Gamma radiation treatment activates glucomoringin synthesis in moringa oleifera

Tsifhiwa Ramabulana, Risimati D. Mavunda, Paul A. Steenkamp, Lizelle A. Piater, Ian A. Dubery, Ashwell R. Ndhlala, Ntakadzeni E. Madala

Research output: Contribution to journalArticlepeer-review

7 Citations (Scopus)


Plants are a very rich source of pharmacologically relevant metabolites. However, the relative concentrations of these compounds are subject to the genetic make-up, the physiological state of the plant as well as environmental effects. Recently, metabolic perturbations through the use of abiotic stressors have proven to be a valuable strategy for increasing the levels of these compounds. Oxidative stress-associated stressors, including ionizing radiation, have also been reported to induce metabolites with various biological activities in plants. Hence, the aim of the current study was to investigate the effect of gamma radiation on the induction of purported anti-cancerous metabolites, glucomoringin and its derivatives, in Moringa oleifera Lam., Moringaceae. Here, an UHPLC-qTOF-MS-based targeted metabolic fingerprinting approach was used to evaluate the effect of gamma radiation treatment on the afore-mentioned health-beneficial secondary metabolites of M. oleifera. Following radiation, an increase in glucomoringin and three acyl-ated derivatives was noted. As such, these molecules can be regarded as components of the inducible defense mechanism of M. oleifera as opposed to being constitutive components as it has previously been assumed. This might be an indication of a possible, yet unexplored role of moringin against the effects of oxidative stress in M. oleifera plants. The results also suggest that plants undergoing photo-oxidative stress could accumulate higher amounts of glucomoringin and related molecules.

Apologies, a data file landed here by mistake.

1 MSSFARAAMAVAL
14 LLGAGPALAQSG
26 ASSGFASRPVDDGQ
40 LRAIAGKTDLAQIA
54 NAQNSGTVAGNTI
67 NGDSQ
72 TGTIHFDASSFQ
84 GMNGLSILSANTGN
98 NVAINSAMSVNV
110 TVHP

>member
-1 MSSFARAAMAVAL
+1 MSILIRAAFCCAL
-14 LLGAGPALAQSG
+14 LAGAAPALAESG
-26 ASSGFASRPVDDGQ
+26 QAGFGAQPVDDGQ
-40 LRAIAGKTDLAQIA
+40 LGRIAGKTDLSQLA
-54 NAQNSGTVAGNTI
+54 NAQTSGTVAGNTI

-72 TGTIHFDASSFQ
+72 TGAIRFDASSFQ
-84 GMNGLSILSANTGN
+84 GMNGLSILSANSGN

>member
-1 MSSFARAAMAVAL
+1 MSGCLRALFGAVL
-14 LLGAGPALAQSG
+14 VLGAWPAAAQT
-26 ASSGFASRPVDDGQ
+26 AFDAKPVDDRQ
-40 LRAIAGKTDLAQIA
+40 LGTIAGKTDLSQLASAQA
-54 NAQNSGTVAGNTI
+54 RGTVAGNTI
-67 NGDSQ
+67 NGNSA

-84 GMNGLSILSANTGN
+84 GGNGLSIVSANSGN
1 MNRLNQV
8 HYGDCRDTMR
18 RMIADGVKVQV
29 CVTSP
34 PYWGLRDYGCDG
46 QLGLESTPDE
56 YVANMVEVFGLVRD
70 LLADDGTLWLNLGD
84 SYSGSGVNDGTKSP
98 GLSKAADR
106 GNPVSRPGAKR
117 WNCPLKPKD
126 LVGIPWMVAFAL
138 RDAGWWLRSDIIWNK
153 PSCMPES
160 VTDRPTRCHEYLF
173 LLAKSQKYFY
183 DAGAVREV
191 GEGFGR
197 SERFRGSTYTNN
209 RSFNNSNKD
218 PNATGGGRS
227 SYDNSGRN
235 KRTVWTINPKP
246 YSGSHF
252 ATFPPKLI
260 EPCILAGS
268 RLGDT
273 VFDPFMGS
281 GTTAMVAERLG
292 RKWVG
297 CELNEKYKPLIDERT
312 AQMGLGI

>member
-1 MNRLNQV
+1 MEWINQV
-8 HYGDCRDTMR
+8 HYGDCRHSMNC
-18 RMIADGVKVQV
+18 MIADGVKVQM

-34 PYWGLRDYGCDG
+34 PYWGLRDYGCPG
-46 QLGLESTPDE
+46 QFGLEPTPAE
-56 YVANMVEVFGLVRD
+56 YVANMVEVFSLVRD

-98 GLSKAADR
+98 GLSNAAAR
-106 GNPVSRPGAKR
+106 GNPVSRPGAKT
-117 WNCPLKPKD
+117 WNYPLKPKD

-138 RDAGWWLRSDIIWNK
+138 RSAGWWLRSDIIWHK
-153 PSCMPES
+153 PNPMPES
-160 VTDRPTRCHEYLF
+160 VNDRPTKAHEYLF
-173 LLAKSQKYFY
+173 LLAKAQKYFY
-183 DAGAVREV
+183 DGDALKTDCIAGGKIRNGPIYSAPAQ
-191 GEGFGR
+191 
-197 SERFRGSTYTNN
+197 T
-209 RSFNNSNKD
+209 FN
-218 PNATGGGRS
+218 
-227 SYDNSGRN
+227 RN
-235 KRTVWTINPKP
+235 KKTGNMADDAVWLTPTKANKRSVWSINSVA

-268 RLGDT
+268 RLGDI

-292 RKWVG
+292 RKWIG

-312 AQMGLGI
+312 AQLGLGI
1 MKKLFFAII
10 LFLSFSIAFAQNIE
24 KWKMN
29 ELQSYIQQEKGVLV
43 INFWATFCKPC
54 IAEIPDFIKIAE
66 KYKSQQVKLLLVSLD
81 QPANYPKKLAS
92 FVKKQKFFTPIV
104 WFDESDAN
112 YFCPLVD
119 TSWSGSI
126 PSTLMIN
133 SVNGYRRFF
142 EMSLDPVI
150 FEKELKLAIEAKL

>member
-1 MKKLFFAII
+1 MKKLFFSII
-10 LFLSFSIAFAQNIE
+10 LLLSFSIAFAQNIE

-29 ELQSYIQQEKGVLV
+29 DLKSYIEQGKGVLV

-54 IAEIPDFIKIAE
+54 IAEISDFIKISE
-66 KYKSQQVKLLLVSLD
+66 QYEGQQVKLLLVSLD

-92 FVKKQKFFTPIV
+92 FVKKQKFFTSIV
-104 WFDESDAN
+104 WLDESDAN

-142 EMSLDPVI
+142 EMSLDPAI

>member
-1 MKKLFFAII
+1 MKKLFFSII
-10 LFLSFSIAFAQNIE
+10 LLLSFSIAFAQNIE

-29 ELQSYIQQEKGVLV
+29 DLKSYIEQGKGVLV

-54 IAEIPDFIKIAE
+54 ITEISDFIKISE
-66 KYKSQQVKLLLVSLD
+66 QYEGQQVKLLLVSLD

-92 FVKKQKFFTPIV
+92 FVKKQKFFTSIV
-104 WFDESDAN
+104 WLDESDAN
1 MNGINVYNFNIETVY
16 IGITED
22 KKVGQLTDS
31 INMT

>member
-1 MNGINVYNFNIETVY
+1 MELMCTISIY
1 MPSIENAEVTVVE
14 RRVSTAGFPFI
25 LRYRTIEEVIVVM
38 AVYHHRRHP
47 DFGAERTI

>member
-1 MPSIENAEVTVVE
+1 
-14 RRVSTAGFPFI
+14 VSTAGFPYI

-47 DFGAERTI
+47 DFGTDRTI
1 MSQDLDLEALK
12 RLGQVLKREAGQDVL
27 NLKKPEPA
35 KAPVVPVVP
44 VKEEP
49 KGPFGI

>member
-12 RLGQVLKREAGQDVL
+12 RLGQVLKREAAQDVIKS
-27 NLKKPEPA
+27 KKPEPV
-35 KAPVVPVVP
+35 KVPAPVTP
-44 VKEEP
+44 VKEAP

Original languageEnglish
Pages (from-to)569-575
Number of pages7
JournalRevista Brasileira de Farmacognosia
Issue number5
Publication statusPublished - 1 Sept 2017


  • Gamma radiation
  • Glucosinolates
  • Metabolite fingerprinting
  • Oxidative stress

ASJC Scopus subject areas

  • Pharmacology, Toxicology and Pharmaceutics (all)


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